Prior to the late 1880s, Namhkam had been independent with Selan under its political sway; after 1888, they were made part of the Hsenwi administrative division (now Myanmar) established by the British, while Mong Mao became part of Yunnan province in China. 

Buddhist world

Another result of British annexation was that as the Burmese kings' political control waned, they made efforts to expand their roles in the Buddhist world. King Mindon (reigned 1853–78) hosted a meeting of monks from around the region to examine Buddhist texts in 1871, for instance. In keeping with changes occurring across the Buddhist world during the 19th century, Burmese Buddha images became more naturalistic looking and, in addition to the standard seated pose, were also produced in standing and reclining postures to reflect the various events of the historical Buddha's life.

A gold Buddha stands on a flower, palms downward and outstretched.
Standing Buddha image offering a myrobalan fruit. Wood, lacquer, gold and glass, present-day Myanmar, late 19th century.

The above standing image, with its elegantly folded robes edged with glass inlays, offers the devotee a medicinal fruit as a cure for spiritual woes.

Modern-day Myanmar

The Second World War hastened independence from the British, which occurred on 4 January 1948. At this time, Burma was economically and physically devastated, and the government had the task of uniting groups and territories that had never been part of a single state. Civil wars began in 1949 because the promised federal system never materialised. The military then launched a coup in 1962, setting the country on the Burmese 'Path to Socialism' that resulted in severe isolation, violence and endemic poverty. San Minn's 1986 painting of a car with tank treads exposes the corruption where cars, housing, education and modern healthcare became available only to those with military connections. The colour red was often censored in art for its allusions to violence and rebellion, as it does here.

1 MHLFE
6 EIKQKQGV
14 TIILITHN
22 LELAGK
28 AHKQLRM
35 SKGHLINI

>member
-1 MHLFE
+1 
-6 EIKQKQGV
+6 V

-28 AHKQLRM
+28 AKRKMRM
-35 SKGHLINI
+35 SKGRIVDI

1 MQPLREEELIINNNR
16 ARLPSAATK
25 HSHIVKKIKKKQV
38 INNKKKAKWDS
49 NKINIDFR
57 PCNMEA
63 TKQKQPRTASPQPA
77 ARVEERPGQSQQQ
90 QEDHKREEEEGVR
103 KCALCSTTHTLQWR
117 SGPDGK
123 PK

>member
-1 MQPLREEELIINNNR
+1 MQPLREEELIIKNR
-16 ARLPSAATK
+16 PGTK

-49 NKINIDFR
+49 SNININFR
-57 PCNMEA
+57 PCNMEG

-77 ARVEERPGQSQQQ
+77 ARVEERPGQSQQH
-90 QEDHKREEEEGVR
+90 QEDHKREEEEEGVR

Painting of a red car with tank tracks instead of wheels.
San Minn (1951–2021), Express 2. Oil on canvas, 1986. Reproduced by permission of the artist's family.

Modern-day Myanmar 2

In 2008 the military government adopted a new constitution and there was a transition to a semi-civilian government in 2010. This led to an explosion of new works and artistic experimentation with new imported materials, artists' residencies abroad and exhibitions of local and international material, as well as the increasing production of lacquer and other objects for export and the tourism industry. Although the National League for Democracy party won the 2020 election, the military declared the vote invalid and seized control again in February 2021, reinstating heavy censorship. Artist-activists have responded defiantly and making art in Myanmar has once again become an act of rebellion and a way of reimagining politics. 

Book now

See the objects Alexandra talks about here in our upcoming major exhibition, Burma to Myanmar, which opens 2 November. Book your early bird ticket now to save at least 20% on the standard ticket price. 

Supported by Zemen Paulos and Jack Ryan